International Ice Hockey Federation

Can Euro goalies save women?

Can Euro goalies save women?

Under the microscope, puckstoppers the key

Published 10.02.2014 14:16 GMT+4 | Author Andrew Podnieks
Can Euro goalies save women?
Canada's Charline Labonte and Swiss goalie Florence Schelling congratulate each other after Canada's 5-0 win. Photo: Jeff Vinnick / HHOF-IIHF Images
Sochi promises to present the most exciting fight for the bronze medal in the 25-year history of women's hockey.

Four teams clearly have a chance to make the podium with the North Americans: Finland, Russia, Sweden and Switzerland have already done it before. Given that women’s hockey has been in the spotlight ever since 2010 when IOC president Jacques Rogge challenged the sport to improve or risk being eliminated from the Olympics, this is hearty news.

But it does come with a caveat.

The best player on most every European team is the goaltender. This is the one position which a nation can most easily develop because it’s a fixed position on the ice and requires keeping the puck out of the goal as opposed to the much more difficult task of putting the puck in the opposition goal.

While the North American goalies are tested fully only when their teams play each other, every game is a challenge and adventure for the Europeans. The two games on the opening day are perfect examples. Although the Finns and Swiss were outplayed by the Americans and Canadians, respectively, the scores were respectable.

However, those scores were the result of Noora Raty’s great play in the Finnish goal and Florence Schelling in the Swiss net. Had lesser women tended the twine, as it were, both winning teams would undoubtedly have reached double digits on the scoreboard.

Kim Martin Hasson of Sweden is in her record-setting fourth Olympics. She was the youngest player in 2002 and now is the oldest player on her team in Sochi. Like Raty and Schelling, she played NCAA hockey - and excelled.

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Russia’s Anna Prugova doesn’t have the same pedigree and is perhaps the fourth-ranked among this elite group. In fact, the Russians had hoped to have Nadezhda Alexandrova on the team, but she is pregnant and unable to play. It was Alexandrova’s sensational play that led Russia to a stunning bronze medal at the 2013 Women’s Worlds in Ottawa, so her loss might be felt by the host nation.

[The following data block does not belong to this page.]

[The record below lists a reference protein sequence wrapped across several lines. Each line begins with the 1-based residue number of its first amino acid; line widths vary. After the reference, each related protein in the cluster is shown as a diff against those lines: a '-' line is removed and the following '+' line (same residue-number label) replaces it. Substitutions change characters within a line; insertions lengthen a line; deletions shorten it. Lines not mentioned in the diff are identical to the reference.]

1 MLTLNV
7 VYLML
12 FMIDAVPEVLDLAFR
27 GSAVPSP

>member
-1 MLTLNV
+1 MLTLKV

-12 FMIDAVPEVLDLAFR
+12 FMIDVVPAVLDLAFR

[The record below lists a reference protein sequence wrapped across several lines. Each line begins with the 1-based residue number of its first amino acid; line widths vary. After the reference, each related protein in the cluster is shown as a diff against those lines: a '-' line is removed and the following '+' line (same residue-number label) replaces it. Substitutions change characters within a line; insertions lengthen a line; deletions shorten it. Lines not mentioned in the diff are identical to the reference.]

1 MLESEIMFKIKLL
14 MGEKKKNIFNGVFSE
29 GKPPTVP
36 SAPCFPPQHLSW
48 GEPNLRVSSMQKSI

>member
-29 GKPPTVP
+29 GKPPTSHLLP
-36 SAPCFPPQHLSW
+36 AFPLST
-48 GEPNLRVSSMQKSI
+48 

Not surprisingly, the only two Europeans to have been named tournament MVP at either the Olympics or Women’s Worlds are both goalies. Raty won MVP at the 2008 WW and Zuzana Tomcikova was heroic in keeping Slovakia in the top pool at the 2011 WW in Switzerland.

Raty was also named Best Goalie by the IIHF Directorate in 2007, 2008, and 2011, an honour given to Schelling in 2012 when the Swiss won bronze and 2013 to Alexandrova. Indeed, the last three Best Goalie awards at the Women’s Worlds have all gone to Europeans, a reflection of both their skills and the busy-ness of their duties.

Goaltending is a position that can be coached. Defence can be coached, but the position requires excellent skating and speed as a start. And, of course, what can’t be coached is the skill that is most valuable - scoring goals. And that has been the downfall of the Europeans when playing the North Americans - an almost total inability to generate offence, create scoring chances, pressure their opponents…and score goals.

Almost every North America-Euro game begins with the North Americans scoring early and taking away any hope of victory by the Euros. Raty, Schelling, et al. may be great athletes, but they can’t score the goals as well as prevent them. Nevertheless, the better they play, the closer the scores, and the closer the scores, the better the game is for fans and player alike.

Of course, the excellent change in tournament format is also a contributing factor to a more competitive environment as the top four play in one round robin preliminary round and the lower four in another.

Although it appears that Canada and the United States are headed towards another gold-medal showdown in women’s hockey in Sochi - for what would be the 19th time in 20 top-level events - the hope for closer competition is real.

Women’s hockey isn’t there yet. It will probably be the children of Martin-Hasson and Alexandrova who will be able to compete with Canada and the U.S. for gold or silver, but the game is clearly in a better place today than it was four years ago.

Development can’t be rushed, and skill can’t be acquired overnight. If patience is a virtue, then fans of women’s hockey can only hope the IOC is a virtuous group. In the meantime, we can enjoy the thrilling play of Europe’s sensational goaltenders and look forward to an even brighter future if they can help establish a legacy in their homeland.


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